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SitePoint PHP Blog:
How to Consume Laravel API with AngularJS
Feb 22, 2016 @ 11:23:10

The SitePoint PHP blog has posted a new tutorial from author Francesco Malatesta that continues their series looking at combining AngularJS and PHP, more specifically Laravel, to create a basic application. In this part of series he builds on the server-side code created in part one and creates the Angular frontend.

In part 1, we built our server part. Now we can build our client. We are going to use AngularJS to make a Single Page Application. We will use a very basic bootstrap template, built on the fly.

The application is simple enough and will consist of three "screens" (not "pages" since it's a single page application): a login, a signup and a main screen. He walks you through the setup of a standard frontend development environment including tools and software you'll need to get started. He makes the simple route and Blade template for the single-page app and defines some AngularJS routes for each of the screens. He then includes the code to set up both the signup and login controllers and how to detect if the user is successfully logged in. From there he gets into the functional part of the application: managing the books and the user's wishlist with the standard CRUD (create, read, update and delete) operations. Screenshots are also included at some spots so you can ensure your progress matches the tutorial.

tagged: tutorial angularjs laravel part2 screen login signup book wishlist

Link: http://www.sitepoint.com/how-to-consume-laravel-api-with-angularjs/

SitePoint PHP Blog:
How to Build an API-Only JWT-Powered Laravel App
Feb 18, 2016 @ 10:55:25

The SitePoint PHP blog has posted a tutorial from author Francesco Malatesta showing you how to build an API with Laravel that uses only JWT tokens for authorization handling.

In this article, we will learn how to use it to quickly create a fully functional API for an imaginary book wishlist application. As an aside, we will also see how to build a client application with AngularJS that will use our APIs.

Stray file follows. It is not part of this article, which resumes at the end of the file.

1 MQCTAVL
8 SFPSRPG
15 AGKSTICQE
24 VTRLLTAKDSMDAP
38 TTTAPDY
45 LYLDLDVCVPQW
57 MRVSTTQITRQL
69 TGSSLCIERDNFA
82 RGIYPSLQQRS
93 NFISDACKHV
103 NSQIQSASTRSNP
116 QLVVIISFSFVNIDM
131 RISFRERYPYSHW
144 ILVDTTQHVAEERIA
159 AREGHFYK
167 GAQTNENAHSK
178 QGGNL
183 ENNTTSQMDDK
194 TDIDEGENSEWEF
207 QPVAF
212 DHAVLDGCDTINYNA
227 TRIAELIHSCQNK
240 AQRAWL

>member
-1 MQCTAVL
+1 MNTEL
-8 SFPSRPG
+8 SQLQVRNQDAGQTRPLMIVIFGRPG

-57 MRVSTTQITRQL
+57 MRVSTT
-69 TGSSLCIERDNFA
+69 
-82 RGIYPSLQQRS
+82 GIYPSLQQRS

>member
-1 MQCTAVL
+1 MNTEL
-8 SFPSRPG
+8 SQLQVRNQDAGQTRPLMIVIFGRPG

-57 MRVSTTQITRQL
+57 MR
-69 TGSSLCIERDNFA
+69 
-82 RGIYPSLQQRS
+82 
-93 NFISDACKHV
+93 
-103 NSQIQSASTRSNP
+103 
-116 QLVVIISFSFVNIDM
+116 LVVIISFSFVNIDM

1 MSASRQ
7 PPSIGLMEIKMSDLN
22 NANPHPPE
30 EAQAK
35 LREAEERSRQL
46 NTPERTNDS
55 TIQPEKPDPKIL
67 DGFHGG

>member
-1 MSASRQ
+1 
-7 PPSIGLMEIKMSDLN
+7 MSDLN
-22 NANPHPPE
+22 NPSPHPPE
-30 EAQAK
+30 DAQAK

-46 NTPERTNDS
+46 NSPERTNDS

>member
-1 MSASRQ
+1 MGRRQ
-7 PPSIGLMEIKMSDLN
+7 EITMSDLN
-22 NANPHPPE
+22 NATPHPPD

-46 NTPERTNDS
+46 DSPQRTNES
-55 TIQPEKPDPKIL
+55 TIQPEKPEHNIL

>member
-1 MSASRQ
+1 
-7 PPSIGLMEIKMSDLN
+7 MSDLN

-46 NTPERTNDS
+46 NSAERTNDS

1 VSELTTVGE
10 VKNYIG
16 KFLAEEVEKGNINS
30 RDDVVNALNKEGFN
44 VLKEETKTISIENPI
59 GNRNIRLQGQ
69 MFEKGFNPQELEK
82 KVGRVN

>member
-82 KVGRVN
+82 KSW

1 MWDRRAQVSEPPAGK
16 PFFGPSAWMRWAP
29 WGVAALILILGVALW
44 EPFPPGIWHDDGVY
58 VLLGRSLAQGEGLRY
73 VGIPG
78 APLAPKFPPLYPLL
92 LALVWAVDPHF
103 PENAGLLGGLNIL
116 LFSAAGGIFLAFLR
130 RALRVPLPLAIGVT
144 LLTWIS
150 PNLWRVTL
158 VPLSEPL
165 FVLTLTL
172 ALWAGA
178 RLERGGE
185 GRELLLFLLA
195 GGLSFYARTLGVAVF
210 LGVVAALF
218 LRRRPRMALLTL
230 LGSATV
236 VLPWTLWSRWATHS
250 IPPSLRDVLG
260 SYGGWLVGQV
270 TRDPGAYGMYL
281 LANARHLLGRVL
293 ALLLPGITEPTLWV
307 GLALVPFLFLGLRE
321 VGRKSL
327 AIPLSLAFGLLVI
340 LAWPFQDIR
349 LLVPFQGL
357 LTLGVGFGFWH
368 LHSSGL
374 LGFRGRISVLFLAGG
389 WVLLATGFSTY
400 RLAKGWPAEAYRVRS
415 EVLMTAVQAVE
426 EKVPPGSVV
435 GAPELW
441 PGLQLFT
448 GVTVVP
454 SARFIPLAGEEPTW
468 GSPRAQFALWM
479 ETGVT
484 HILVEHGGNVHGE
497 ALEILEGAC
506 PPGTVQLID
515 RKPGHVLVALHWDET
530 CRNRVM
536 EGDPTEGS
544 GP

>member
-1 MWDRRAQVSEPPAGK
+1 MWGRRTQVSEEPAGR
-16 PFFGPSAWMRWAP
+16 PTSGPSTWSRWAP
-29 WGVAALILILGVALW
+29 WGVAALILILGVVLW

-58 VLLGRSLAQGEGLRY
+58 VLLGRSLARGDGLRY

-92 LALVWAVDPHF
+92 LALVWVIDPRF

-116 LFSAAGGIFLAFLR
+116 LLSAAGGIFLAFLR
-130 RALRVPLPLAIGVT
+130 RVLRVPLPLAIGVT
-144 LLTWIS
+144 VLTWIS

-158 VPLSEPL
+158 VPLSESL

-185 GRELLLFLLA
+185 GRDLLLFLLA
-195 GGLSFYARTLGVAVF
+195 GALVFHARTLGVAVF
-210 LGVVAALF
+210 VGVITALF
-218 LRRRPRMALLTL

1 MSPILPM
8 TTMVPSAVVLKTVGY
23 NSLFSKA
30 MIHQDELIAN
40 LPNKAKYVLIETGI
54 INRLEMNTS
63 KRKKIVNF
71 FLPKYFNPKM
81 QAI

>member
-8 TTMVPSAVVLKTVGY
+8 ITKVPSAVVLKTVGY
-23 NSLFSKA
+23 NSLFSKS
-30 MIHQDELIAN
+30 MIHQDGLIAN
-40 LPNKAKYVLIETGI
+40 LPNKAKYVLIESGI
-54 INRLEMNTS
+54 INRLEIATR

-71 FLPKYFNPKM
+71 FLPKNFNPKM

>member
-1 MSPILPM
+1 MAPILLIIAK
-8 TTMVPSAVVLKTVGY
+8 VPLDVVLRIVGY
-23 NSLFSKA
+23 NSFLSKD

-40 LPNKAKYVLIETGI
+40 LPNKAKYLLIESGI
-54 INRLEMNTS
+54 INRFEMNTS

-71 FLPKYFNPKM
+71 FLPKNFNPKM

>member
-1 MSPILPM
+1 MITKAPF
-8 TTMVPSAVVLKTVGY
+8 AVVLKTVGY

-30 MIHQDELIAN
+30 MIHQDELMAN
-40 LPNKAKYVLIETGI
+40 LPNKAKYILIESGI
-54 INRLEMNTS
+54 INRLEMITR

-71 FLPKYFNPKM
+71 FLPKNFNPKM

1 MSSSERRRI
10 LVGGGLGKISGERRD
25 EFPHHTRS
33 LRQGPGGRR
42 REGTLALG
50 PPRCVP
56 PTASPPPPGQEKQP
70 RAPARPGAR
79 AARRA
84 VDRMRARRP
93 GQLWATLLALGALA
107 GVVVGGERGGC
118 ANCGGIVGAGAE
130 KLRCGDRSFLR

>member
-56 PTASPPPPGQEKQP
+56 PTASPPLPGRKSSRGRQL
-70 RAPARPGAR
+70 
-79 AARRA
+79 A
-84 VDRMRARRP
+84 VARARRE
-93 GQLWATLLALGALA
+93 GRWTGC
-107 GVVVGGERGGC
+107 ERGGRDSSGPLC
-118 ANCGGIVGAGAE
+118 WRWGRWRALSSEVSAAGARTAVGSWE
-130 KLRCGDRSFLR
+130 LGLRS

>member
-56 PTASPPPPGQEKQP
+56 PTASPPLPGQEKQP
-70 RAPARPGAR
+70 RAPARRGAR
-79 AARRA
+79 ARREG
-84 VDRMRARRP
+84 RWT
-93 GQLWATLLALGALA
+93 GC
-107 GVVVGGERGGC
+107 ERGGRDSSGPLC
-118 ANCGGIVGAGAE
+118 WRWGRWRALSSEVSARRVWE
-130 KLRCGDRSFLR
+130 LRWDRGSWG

They start the tutorial by having you clone a boilerplate project to get some of the basics out of the way first. From there they start in on the functionality: a basic wishlist where users can add books they like. They show the code needed to build out the User controller and matching routes. The tutorial shows the interaction with the functionality using requests from Postman to sign up a new user and get a matching JWT token back. The tutorial then does the same for the book handling, creating the controller, routes and functionality to show a book, store it for a user, remove it from the user's wishlist and delete the book completely.

tagged: api laravel tutorial application jwt token wishlist application

Link: http://www.sitepoint.com/how-to-build-an-api-only-jwt-powered-laravel-app/

DZone.com:
And now instead, 5 things Java envies PHP for
Jan 25, 2011 @ 13:56:53

Giorgio Sironi has posted the other side of the PHP/Java envy perspective in this new article on DZone.com - five things that Java envies PHP for (The first article is here offering the opposite perspective).

The comparison is only on web applications and dynamic websites, as PHP does not compete on the desktop. I am a PHP programmer, but I work in Java on university-related projects. If you notice something is missing from the comparisons in this list, feel free to comment and complete my depiction of Java features, and of PHP too.